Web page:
Just when we may think that things are getting better for women in the workplace, we find out about this story. A new report claims that female employees at an Ernst & Young seminar were advised on how to dress and act around their male colleagues.
According to the Huffington Post, the training, called Power-Presence-Purpose or PPP seminar, took place in Hoboken, New Jersey, in June 2018, during the height of the #MeToo movement, and the 30 executives who had to sit through it were given some startling advice.
A woman who attended the workshop reported:
- The section about a woman’s appearance noted they needed to be polished, and have a good haircut, manicured nails, well-cut attire that complements your body type.
- They were also told, “Don’t flaunt your body ― sexuality scrambles the mind (for men and women).”
- It also stressed the importance of women being able to signal fitness and wellness.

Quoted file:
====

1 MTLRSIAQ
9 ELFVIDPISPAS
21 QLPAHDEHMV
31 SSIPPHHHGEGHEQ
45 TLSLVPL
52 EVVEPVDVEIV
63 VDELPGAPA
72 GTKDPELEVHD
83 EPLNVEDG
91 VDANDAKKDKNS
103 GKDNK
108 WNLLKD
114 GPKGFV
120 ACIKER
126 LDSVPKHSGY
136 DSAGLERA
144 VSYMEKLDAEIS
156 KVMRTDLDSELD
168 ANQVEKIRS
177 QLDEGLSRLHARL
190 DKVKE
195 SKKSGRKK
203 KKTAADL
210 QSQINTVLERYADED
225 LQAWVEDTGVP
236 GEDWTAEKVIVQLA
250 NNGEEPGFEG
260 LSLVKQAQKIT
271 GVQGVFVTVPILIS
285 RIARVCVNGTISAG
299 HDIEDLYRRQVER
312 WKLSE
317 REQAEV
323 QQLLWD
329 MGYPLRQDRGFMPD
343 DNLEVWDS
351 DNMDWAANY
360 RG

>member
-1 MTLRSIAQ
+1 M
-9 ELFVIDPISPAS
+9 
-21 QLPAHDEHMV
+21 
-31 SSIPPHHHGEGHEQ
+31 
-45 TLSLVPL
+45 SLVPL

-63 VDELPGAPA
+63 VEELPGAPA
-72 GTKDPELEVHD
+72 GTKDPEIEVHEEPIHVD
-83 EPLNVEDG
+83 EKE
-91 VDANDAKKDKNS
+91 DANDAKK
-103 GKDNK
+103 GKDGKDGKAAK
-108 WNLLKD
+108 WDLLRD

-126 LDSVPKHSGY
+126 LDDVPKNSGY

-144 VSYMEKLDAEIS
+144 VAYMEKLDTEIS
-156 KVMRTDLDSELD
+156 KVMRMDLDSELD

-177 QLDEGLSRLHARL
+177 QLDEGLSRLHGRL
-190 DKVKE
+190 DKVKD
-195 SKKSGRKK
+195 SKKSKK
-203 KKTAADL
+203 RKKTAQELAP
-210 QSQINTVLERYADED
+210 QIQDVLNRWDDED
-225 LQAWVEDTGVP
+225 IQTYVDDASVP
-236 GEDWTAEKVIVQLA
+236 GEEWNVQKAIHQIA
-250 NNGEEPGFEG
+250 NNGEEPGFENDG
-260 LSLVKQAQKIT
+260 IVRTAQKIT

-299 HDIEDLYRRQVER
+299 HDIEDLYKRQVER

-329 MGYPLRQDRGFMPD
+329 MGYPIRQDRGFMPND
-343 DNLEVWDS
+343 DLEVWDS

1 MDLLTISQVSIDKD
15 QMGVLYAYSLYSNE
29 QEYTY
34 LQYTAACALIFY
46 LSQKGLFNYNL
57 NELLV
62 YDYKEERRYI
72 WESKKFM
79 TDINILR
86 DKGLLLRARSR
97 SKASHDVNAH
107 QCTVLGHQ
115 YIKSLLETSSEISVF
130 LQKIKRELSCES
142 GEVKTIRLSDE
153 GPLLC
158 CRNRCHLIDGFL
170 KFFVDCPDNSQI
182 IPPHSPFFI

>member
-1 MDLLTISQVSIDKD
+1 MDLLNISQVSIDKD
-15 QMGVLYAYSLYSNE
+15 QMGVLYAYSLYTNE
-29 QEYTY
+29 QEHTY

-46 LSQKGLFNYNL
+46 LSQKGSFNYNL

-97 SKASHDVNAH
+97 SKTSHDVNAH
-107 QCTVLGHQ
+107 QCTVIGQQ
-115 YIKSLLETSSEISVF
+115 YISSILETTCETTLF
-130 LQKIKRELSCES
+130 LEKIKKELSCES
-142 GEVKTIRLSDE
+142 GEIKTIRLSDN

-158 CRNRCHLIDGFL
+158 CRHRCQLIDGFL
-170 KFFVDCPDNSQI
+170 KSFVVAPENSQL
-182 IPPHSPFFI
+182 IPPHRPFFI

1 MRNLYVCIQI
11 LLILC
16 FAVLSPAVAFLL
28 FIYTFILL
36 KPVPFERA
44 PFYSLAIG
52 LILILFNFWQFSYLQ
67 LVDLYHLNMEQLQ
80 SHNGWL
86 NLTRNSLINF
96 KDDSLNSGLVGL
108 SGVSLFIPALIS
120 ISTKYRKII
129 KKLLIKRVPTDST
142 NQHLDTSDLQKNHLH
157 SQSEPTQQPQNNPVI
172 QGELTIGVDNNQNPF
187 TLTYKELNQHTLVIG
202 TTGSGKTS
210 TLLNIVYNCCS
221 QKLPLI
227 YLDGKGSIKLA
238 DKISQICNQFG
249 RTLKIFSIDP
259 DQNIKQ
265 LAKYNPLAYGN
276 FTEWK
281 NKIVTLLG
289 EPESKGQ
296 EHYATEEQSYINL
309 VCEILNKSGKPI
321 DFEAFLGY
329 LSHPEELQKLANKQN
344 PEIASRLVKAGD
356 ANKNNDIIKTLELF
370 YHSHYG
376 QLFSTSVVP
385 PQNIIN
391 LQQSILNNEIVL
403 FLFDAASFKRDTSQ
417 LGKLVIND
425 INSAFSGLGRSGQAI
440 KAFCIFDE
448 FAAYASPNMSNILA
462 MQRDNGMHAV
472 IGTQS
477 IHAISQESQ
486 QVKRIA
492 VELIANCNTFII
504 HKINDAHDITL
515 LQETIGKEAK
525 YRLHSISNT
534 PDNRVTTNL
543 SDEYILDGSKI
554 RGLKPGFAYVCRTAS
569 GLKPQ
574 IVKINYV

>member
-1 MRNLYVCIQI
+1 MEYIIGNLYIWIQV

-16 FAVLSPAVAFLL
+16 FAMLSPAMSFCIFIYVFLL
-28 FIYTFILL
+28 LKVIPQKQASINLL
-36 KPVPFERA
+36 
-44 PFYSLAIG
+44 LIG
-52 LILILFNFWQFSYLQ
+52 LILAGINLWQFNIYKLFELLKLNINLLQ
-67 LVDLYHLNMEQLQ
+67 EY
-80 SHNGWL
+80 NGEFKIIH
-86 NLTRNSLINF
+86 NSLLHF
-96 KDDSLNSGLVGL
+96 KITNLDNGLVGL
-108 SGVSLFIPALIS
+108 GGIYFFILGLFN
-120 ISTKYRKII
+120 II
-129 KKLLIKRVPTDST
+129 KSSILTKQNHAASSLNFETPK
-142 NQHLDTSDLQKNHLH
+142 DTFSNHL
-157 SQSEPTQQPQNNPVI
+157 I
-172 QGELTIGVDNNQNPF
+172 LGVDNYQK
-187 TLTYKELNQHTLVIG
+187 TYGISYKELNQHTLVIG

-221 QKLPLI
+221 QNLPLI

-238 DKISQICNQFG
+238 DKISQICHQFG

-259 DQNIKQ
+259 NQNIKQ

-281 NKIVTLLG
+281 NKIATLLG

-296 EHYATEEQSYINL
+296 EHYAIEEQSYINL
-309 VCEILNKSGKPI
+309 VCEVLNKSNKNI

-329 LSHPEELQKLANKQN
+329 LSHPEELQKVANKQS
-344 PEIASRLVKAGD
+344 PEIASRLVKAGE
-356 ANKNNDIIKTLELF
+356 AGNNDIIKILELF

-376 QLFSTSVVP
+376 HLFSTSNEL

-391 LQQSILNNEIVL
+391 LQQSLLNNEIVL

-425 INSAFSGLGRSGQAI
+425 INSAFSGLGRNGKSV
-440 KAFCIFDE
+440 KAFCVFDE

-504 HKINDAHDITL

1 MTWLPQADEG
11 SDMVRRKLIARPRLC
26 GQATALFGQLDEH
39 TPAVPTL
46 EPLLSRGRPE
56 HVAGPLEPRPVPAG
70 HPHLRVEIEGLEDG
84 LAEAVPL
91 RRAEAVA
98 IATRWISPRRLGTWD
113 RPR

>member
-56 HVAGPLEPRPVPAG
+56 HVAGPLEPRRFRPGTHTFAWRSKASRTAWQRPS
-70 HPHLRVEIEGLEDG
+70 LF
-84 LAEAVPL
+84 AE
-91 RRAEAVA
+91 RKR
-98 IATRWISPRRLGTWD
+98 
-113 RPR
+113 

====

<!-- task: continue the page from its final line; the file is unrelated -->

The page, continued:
- Women were also told that if they want men to take them seriously “don’t show skin,” because if they did men were less likely to focus “because of sex.”
- Participants were also given a Masculine/Feminine Score Sheet, asking them to rate their adherence to what was considered masculine and feminine characteristics.
- Men’s characteristics included: acts as a leader, aggressive, ambitious, analytical, has leadership abilities, strong personality and willing to take a stand.
- Women’s characteristics included: affectionate, cheerful, childlike, compassionate, gullible, loves children and yielding.
- According to the attendee, they were told, “Women’s brains absorb information like pancakes soak up syrup so it’s hard for them to focus,” while “Men’s brains are more like waffles. They’re better able to focus because the information collects in each little waffle square.”
- Ernst & Young told the Huffington Post that the seminar was offered because women requested it, adding that it was given by “an external vendor” and it is “no longer offered in its current form.” They also don’t agree with how the seminar is being described, and insist it was highly rated by women who attended it.